In the early 1950s he came to visit at our house. I had about a million questions, but some he would not, or could not, answer. I asked him if he had been one of the crews selected to train for the atomic bomb. He changed the subject. I remember him suddenly wanting to talk about the outstanding performance of the P-38 in dives and climbs, compared to the Zero. I found out later he had been assigned to the 509th Composite Group. My suspicions had been true.
Jimmy survived WW-2, but stayed in the Air Force. He was one of those aviators for whom flying was a way of life. Because of his outstanding skill, bravery and intelligence, he went to officer candidate school, and became an officer.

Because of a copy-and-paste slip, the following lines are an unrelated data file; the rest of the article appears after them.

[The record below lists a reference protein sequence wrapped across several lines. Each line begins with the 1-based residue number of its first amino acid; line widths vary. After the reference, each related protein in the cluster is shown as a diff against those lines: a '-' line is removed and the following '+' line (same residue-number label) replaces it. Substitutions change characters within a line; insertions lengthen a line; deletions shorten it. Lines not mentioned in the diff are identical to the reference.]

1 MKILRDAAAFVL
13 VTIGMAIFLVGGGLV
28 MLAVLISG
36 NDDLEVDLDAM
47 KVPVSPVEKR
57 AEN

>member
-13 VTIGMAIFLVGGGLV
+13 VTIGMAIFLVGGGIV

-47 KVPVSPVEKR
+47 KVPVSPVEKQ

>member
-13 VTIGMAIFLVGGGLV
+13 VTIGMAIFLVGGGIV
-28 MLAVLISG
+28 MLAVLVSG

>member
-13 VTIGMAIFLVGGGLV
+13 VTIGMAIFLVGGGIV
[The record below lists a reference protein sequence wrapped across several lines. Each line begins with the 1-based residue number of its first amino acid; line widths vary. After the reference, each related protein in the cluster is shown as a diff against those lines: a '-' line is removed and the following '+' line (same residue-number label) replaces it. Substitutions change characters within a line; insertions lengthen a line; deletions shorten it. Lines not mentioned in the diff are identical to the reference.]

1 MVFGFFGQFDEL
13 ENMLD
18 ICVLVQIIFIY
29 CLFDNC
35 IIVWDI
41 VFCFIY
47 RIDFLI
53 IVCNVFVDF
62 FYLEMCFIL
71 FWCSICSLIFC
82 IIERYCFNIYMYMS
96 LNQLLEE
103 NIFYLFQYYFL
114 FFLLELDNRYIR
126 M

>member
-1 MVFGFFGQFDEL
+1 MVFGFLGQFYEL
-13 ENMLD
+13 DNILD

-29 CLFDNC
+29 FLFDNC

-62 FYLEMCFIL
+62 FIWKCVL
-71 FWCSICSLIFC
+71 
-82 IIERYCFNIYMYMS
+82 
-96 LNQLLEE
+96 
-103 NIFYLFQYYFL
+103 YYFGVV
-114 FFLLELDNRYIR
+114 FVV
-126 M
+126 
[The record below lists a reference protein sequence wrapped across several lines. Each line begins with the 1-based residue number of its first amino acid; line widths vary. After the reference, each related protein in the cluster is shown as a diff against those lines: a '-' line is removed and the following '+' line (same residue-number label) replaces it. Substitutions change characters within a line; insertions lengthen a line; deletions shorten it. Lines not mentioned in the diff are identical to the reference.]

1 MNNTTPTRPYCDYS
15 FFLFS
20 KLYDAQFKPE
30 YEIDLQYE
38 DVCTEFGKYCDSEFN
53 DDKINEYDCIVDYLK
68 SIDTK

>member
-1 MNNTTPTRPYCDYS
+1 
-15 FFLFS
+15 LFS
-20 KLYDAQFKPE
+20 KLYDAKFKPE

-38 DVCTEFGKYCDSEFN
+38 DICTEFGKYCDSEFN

Jimmy went on to fly during the Korean war. At various times he was assigned to B-47 and then B-52 bombers when his squadron got them. He was a three war veteran, staying on through the Vietnam war.
Jimmy retired from the Air Force with the rank of major. He eventually became the victim of Alzheimer’s Disease, living his last years in a nursing facility in Springfield MO.
He is buried in the Missouri Veterans Cemetery at Springfield.
I prefer to remember the young man who took his brother Billy and me to the Saturday afternoon matinée, and who loved to go squirrel hunting. He made a joke of diving out that open window into the flower bed that sunny Sunday morning, but I know now something I didn’t realize then.
There was a hell of a lot of pain in those memories.
Seventy-five years ago this morning.